Clinlab Navigator

COVID19 Up Up and Away

National stay-at-home orders went into effect in mid to late March around the country. At that time hospitalizations & deaths were still at a relatively low level. The average number of new cases per day in the United States peaked at 31,000 on April 10 and then slowly declined over the next 80 days to reach a plateau of approximately 22,000 per day. Hospitalizations began leveling off through mid-April and then had a very slow decline. Deaths leveled off late April through early May and then began a gradual decline in June.

A few weeks after reopening the economy, the pandemic has surged again as evidenced by:

  • Test positivity rate steadily increasing since the first week of June
  • COVID19 cases trending upward since the week of June 11
  • Hospitalizations increasing since the week of June 25
  • Deaths starting to increase during the week of July 9

On July 16, the United States reported a record number of 77,255 new daily COVID19 cases. The U.S. is close to surpassing the peak level of hospitalizations that occurred in April. Deaths have increased back to the April peak level of 30,000 per month. Rising death counts reflect viral transmission that began rising approximately 1 month ago. The U.S. is still in the early stages of the uptick in deaths.

More than 3.5 million people have been infected with SARS-CoV-2 and 140,000 people have died of COVID19. It took 95 days to diagnose the first one million COVID19 cases, 43 days for the second million, 28 days for the third million and only 8 more days to reach 3.5 million. COVID19 is clearly exhibiting exponential growth. There is no indication that the number of cases is close to reaching its peak.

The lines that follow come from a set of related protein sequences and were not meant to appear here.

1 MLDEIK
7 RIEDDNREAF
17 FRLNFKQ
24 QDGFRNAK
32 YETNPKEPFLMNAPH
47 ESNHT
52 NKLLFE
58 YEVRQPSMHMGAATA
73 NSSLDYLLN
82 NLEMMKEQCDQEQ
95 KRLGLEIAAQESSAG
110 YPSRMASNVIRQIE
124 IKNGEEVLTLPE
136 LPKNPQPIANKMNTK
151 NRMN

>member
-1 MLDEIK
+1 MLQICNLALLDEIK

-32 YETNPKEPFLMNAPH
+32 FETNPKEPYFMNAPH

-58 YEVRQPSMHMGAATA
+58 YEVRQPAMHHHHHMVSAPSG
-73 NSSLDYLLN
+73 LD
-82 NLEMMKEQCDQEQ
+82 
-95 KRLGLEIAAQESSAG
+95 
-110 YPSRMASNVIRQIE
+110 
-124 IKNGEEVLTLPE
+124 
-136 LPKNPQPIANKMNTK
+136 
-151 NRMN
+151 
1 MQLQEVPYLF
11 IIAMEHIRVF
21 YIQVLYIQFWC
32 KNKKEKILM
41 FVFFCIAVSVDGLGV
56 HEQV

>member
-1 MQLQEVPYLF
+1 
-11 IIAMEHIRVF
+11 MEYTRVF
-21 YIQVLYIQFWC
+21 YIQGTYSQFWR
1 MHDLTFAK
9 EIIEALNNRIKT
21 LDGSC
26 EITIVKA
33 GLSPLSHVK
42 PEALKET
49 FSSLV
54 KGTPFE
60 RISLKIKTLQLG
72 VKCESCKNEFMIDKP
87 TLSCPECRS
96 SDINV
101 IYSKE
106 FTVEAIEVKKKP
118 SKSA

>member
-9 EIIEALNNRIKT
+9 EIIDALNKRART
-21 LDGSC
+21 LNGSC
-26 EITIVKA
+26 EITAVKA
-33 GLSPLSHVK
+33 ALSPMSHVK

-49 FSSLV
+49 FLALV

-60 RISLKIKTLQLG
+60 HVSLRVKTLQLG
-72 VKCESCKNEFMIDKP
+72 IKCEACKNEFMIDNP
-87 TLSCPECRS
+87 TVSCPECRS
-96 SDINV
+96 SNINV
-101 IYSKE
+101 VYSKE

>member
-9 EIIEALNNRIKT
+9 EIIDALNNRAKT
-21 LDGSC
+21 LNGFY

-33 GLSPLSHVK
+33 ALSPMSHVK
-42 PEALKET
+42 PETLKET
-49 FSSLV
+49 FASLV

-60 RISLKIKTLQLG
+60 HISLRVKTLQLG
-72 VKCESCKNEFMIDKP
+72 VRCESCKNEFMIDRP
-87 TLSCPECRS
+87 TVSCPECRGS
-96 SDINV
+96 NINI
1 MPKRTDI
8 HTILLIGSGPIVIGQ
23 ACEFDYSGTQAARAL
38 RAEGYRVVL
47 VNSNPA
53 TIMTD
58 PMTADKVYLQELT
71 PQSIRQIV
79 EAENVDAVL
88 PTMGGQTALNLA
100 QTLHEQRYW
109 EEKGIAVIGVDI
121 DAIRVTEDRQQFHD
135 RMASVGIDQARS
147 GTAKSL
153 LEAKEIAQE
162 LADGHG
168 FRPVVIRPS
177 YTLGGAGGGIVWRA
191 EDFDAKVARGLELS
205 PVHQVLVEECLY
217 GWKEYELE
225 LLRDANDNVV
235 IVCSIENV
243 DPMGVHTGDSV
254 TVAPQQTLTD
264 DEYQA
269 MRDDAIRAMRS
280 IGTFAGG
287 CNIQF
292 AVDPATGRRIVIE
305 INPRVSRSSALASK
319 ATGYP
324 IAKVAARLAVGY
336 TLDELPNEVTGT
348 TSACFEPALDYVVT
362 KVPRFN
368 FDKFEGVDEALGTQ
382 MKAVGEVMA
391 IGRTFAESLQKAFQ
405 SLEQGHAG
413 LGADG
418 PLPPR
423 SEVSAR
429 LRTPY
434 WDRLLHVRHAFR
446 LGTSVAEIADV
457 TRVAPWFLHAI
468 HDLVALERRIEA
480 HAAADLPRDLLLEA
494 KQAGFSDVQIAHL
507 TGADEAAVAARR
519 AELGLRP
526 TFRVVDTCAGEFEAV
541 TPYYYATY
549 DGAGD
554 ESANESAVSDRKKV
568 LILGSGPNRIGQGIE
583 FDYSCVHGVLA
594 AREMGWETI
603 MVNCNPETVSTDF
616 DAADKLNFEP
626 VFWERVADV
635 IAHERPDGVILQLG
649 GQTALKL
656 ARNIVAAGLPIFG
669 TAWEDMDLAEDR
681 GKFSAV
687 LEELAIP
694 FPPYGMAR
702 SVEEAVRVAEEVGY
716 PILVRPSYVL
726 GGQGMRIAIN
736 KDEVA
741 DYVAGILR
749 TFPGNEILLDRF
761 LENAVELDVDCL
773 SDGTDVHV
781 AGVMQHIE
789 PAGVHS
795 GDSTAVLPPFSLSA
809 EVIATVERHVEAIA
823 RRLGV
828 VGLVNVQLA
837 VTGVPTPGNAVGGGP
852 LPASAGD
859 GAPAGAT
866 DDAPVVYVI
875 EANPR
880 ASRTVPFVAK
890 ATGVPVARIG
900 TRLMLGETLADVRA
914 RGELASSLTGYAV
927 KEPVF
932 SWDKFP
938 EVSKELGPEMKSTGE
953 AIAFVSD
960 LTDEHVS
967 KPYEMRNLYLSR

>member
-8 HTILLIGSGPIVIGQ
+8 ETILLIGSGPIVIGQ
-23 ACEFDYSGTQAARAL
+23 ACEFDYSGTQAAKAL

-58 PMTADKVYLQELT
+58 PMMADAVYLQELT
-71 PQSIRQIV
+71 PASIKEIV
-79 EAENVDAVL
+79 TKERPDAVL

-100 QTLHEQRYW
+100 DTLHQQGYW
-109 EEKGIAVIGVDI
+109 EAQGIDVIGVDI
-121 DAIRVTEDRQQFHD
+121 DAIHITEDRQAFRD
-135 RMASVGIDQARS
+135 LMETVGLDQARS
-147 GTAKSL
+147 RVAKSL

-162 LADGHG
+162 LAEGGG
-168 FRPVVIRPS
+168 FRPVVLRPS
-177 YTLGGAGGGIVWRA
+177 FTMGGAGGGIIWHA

Slowing the pandemic wave will be harder this time around. Much of the economy remains open and people are much more mobile than they were in March and April. Federal and state governments are beginning to roll back reopening measures by closing businesses and venues with super-spreading potential. About half of the states have mandated the wearing of masks and social distancing. However, President Trump and many Sun Belt governors have continued to downplay the ongoing pandemic. Governors DeSantis, Ducey, Kemp, and Abbott have opposed re-imposing major restrictions even though their states continue to set daily records for the number of new cases, hospitalizations and deaths.

The most severely affected states have reached the limits of what they can accomplish on their own. The federal government still needs to improve its ability to; supply more PPE, test supplies, contact tracing, economic incentives for social distancing; enhanced protection for high-risk groups; and additional assistance for hospitals.

If these efforts fail to control the pandemic now, battling COVID-19 in the fall will become even more challenging when influenza begins its seasonal resurgence.

AddThis Social Bookmark Button